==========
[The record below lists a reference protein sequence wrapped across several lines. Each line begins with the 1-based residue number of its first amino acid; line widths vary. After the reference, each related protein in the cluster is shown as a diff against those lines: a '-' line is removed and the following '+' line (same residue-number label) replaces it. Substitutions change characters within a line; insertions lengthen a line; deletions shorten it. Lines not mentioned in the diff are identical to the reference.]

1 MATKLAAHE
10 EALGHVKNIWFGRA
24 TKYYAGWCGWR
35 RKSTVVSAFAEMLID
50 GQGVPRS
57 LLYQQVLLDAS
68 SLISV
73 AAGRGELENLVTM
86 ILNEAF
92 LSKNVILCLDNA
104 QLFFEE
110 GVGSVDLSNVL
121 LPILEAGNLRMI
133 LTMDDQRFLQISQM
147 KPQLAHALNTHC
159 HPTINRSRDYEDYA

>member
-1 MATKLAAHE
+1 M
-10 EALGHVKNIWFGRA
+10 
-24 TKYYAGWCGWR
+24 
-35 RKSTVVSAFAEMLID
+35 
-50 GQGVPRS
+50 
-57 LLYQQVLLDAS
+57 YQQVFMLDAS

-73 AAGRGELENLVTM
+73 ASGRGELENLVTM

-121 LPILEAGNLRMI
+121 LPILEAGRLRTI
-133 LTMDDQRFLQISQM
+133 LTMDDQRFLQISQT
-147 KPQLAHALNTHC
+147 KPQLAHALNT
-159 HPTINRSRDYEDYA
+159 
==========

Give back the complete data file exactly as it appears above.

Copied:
[The record below lists a reference protein sequence wrapped across several lines. Each line begins with the 1-based residue number of its first amino acid; line widths vary. After the reference, each related protein in the cluster is shown as a diff against those lines: a '-' line is removed and the following '+' line (same residue-number label) replaces it. Substitutions change characters within a line; insertions lengthen a line; deletions shorten it. Lines not mentioned in the diff are identical to the reference.]

1 MATKLAAHE
10 EALGHVKNIWFGRA
24 TKYYAGWCGWR
35 RKSTVVSAFAEMLID
50 GQGVPRS
57 LLYQQVLLDAS
68 SLISV
73 AAGRGELENLVTM
86 ILNEAF
92 LSKNVILCLDNA
104 QLFFEE
110 GVGSVDLSNVL
121 LPILEAGNLRMI
133 LTMDDQRFLQISQM
147 KPQLAHALNTHC
159 HPTINRSRDYEDYA

>member
-1 MATKLAAHE
+1 M
-10 EALGHVKNIWFGRA
+10 
-24 TKYYAGWCGWR
+24 
-35 RKSTVVSAFAEMLID
+35 
-50 GQGVPRS
+50 
-57 LLYQQVLLDAS
+57 YQQVFMLDAS

-73 AAGRGELENLVTM
+73 ASGRGELENLVTM

-121 LPILEAGNLRMI
+121 LPILEAGRLRTI
-133 LTMDDQRFLQISQM
+133 LTMDDQRFLQISQT
-147 KPQLAHALNTHC
+147 KPQLAHALNT
-159 HPTINRSRDYEDYA
+159 